He had tried to talk about Ashley Nicole, but the thought of the child brought tears to his eyes. His voice quit him, and he said he was sorry. It was too painful.
Because the past was not yet complete, the future was difficult to contemplate. Plans were impossible as long as shadows were moving back there somewhere. He would not allow himself to speculate on the future until the past was settled.
The shadows kept him awake, she knew that. Shadows he couldn't see. Shadows only he could feel.
THEY HAD MET in her office, in Rio, two years earlier, when he presented himself as a Canadian businessman who now lived in Brazil. He said he needed a good lawyer to advise him on import and taxation matters. He was dressed for the part in a handsome linen suit with a white starched shirt. He was lean and tanned and friendly. His Portuguese was very good, though not as good as her English. He wanted to speak in her language; she insisted on his. They had a business lunch that lasted three hours, with the languages switching back and forth, and both realized there would be others. Then there was a long dinner, and a barefoot walk on the beach at Ipanema.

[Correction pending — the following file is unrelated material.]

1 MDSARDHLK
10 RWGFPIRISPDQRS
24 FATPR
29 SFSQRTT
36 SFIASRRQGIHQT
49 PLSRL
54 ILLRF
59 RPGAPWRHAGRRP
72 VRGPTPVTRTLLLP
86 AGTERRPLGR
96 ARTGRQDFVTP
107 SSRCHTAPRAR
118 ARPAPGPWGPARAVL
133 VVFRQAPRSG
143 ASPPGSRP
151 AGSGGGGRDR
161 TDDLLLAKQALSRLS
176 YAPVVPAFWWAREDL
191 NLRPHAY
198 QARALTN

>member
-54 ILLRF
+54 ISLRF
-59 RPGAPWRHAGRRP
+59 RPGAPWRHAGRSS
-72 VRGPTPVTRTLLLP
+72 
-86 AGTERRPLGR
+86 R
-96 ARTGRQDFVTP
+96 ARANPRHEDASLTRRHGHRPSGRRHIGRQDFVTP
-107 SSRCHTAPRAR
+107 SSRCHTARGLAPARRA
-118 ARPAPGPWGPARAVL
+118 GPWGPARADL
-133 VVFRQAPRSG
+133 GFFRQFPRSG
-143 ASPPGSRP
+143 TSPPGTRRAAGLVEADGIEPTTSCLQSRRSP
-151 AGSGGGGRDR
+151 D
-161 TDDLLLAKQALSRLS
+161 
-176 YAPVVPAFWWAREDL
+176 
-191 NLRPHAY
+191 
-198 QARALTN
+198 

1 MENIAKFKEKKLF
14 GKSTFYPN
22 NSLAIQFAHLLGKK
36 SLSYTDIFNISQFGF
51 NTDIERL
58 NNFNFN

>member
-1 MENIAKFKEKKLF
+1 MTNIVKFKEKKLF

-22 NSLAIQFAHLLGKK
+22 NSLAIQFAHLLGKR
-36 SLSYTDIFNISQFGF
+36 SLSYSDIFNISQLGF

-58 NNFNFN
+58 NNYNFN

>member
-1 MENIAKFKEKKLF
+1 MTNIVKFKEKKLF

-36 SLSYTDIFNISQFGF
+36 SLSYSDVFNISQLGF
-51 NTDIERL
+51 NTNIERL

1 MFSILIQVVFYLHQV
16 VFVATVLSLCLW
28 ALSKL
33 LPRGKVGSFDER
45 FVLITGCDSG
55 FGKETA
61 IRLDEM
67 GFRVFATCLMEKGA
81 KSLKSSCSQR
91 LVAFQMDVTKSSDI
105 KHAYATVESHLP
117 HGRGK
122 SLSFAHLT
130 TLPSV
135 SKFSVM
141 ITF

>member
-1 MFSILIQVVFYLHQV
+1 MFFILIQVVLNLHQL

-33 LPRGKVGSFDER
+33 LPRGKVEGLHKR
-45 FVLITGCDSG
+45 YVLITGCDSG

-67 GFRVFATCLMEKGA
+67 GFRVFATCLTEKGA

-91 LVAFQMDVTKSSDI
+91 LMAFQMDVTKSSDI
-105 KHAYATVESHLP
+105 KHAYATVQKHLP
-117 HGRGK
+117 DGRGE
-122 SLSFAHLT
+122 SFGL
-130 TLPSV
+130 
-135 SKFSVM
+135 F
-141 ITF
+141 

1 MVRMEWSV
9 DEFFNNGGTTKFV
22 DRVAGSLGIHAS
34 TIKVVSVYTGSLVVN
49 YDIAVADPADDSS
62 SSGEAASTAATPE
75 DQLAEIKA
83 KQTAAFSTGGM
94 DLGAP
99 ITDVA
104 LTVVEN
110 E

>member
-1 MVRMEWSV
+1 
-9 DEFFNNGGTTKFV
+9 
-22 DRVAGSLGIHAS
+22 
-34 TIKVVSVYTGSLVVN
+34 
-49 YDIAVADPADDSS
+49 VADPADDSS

Her husband was an older man who'd been killed in a plane crash in Chile. No children. Patrick, or Danilo, as he was at first called, claimed to be happily divorced from his first wife, who still lived in Toronto, their home.
Eva and Danilo saw each other several times a week during the first two months, as the romance flourished. Finally, he told the truth. All of it.
After a late dinner in her apartment, and a bottle of good French wine, Danilo confronted his past and bared his soul. He talked nonstop until the early hours of the morning, and went from a confident businessman to a frightened man on the run. Frightened and anxious, but extremely wealthy.
The relief was so forceful he almost cried, but caught himself. This was, after all, Brazil, and men simply did not cry. Especially in front of beautiful women.
She loved him for it. She embraced him and kissed him and cried when he couldn't, and promised to do everything in her power to hide him. He had given her his darkest, deadliest secret, and she promised to always protect it.
During the next weeks, he told her where the money was and taught her how to move it quickly around the world. Together, they studied offshore tax havens and found safe investments.